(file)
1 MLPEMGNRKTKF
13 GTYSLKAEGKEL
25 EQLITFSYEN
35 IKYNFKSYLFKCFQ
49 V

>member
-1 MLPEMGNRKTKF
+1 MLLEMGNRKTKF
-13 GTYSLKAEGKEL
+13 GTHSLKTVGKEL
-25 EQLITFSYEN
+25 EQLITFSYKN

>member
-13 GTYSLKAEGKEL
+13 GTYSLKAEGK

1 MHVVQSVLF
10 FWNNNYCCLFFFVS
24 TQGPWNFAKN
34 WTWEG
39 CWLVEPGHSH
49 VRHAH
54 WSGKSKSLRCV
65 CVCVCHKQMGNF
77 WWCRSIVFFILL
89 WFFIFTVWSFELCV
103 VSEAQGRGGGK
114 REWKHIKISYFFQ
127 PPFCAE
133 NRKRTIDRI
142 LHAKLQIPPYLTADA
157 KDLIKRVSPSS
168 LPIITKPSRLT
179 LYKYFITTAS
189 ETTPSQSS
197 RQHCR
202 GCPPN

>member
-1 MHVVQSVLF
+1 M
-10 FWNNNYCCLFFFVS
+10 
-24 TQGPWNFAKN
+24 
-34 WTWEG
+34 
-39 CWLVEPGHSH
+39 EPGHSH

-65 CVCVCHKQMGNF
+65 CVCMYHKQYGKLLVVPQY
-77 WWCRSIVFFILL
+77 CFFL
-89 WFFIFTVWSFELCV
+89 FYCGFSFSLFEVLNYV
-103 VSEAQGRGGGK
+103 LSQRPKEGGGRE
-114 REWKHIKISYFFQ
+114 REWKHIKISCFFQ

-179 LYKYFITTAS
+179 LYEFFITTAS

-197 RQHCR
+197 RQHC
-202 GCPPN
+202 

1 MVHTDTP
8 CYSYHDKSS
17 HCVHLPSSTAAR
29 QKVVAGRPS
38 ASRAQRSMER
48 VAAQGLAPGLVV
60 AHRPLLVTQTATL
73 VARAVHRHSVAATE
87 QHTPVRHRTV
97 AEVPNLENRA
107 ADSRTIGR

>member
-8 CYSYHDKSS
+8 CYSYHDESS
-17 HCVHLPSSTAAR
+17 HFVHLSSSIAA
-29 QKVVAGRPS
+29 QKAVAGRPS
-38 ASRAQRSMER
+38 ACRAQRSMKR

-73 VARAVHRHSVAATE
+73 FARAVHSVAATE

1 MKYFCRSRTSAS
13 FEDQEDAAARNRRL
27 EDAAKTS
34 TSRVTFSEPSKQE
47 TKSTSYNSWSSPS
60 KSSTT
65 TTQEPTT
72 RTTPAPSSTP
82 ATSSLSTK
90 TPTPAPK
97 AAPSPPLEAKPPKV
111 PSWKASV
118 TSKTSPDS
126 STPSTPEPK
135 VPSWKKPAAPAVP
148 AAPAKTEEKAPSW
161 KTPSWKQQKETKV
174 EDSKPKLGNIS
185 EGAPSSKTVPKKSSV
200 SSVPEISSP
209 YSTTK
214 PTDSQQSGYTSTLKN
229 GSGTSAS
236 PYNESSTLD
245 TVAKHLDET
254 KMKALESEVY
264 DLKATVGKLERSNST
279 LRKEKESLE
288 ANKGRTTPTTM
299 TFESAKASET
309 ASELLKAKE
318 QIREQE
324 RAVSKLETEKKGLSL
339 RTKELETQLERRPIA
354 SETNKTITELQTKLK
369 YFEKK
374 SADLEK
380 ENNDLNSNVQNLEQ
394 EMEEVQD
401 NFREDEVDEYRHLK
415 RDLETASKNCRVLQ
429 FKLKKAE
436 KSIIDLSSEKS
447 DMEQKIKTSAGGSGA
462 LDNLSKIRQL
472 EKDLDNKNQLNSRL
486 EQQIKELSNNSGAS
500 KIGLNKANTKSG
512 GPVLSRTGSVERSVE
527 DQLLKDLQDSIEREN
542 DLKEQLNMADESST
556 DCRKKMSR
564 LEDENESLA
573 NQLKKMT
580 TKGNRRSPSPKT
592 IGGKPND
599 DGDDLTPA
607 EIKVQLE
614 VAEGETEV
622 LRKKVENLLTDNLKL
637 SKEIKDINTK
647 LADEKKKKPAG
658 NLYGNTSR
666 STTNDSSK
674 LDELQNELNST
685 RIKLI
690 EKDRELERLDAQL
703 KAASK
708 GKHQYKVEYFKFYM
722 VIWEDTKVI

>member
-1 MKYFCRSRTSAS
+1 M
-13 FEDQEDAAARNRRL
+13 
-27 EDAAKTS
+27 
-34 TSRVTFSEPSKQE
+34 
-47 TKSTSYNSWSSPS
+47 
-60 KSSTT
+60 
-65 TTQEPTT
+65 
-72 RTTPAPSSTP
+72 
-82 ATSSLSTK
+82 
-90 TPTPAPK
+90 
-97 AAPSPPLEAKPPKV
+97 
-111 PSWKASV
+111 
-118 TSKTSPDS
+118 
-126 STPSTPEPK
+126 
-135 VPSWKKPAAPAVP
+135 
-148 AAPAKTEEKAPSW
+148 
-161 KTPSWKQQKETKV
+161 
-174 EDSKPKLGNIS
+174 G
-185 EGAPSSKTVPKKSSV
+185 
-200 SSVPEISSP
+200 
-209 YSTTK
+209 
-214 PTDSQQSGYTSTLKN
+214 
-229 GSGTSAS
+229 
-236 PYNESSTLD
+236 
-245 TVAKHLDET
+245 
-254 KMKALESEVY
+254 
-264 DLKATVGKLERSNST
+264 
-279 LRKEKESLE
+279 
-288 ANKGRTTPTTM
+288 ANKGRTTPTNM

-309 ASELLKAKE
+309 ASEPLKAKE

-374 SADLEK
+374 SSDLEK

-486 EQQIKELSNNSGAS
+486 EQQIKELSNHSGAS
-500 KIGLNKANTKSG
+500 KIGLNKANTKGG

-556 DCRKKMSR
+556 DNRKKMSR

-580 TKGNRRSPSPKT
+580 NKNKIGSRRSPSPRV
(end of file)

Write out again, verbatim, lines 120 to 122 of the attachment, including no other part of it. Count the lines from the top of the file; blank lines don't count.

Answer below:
354 SETNKTITELQTKLK
369 YFEKK
374 SADLEK